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    I'm handling user authentication on our IIS 4 server with php4 and sessions. When a user logs in right now, it checks their entered password to a mysql database and if it finds their login and pw, it sets $logged to 1. By default, when the page is loaded, $logged becomes 0. Is this very secure? Could someone just do http://path.to/script.php?logged=1 and pass right through? If so, whats the best way with php/mysql that I should handle user authentication. Also how could I encrypt the password that is stored in the database, either before it's sent to the database, or when it arrives there.

    Thanks in advance,

    -Justin
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    Take a session ID when authentication is good. When session ID in combination with session ID is used, within let's say 15 minutes (updating the time) it's pretty secure.

    Mzzls
    Dave
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    <BLOCKQUOTE><font size="1" face="Verdana,Arial,Helvetica">quote:</font><HR>Originally posted by trahma:
    I'm handling user authentication on our IIS 4 server with php4 and sessions. When a user logs in right now, it checks their entered password to a mysql database and if it finds their login and pw, it sets $logged to 1. By default, when the page is loaded, $logged becomes 0. Is this very secure? Could someone just do http://path.to/script.php?logged=1 and pass right through? If so, whats the best way with php/mysql that I should handle user authentication. Also how could I encrypt the password that is stored in the database, either before it's sent to the database, or when it arrives there.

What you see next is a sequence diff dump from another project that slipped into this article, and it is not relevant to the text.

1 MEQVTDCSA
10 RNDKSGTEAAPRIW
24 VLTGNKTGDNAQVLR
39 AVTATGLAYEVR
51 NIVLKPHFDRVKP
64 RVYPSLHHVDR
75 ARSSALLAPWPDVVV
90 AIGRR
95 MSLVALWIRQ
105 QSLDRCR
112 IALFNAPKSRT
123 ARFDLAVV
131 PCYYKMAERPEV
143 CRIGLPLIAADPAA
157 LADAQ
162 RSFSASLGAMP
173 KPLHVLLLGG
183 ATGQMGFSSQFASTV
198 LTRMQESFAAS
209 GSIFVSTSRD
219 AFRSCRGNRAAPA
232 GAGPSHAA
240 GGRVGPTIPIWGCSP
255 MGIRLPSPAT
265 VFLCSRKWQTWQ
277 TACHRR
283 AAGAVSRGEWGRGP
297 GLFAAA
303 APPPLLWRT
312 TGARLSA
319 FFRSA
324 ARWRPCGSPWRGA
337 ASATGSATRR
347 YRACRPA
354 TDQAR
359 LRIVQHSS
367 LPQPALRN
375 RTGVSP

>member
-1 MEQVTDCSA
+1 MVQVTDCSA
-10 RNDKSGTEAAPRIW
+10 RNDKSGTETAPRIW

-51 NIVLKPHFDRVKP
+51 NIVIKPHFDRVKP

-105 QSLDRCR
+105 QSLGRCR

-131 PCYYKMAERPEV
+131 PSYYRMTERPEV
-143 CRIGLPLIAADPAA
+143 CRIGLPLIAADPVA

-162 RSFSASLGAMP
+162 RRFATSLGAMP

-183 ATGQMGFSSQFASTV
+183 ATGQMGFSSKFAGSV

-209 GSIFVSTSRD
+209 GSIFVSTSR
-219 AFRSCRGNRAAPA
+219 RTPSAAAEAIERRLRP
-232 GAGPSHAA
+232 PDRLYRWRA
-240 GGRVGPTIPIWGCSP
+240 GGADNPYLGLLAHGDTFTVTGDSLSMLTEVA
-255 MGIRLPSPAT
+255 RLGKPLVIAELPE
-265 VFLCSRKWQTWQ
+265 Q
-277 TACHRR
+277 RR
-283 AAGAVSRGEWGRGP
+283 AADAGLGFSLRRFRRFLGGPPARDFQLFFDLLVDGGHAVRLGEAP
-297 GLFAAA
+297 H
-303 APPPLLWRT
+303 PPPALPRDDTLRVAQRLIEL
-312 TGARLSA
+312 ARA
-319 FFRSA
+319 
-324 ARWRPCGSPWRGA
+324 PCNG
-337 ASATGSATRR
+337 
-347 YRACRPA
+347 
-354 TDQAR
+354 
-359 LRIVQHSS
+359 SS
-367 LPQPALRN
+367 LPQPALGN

-Justin
    [/quote]

    Use the PHP md5($password) statement to store and compare crypted passwords. It's a lot more secure and means you don't have to store the actual password in the database, just the MD5 hash. As for people putting ?logged=1 in the URL ... if your code sets $logged to 0 unless logged in, then the URL-entered variable gets overwritten. No problem.

    I've got a fairly comprehensive authentication script if anyone fancies it. Email me.

    ------------------
    --
    Does anyone else find it kinda perverse that we're using a Perl BBS to discuss PHP? ;-)

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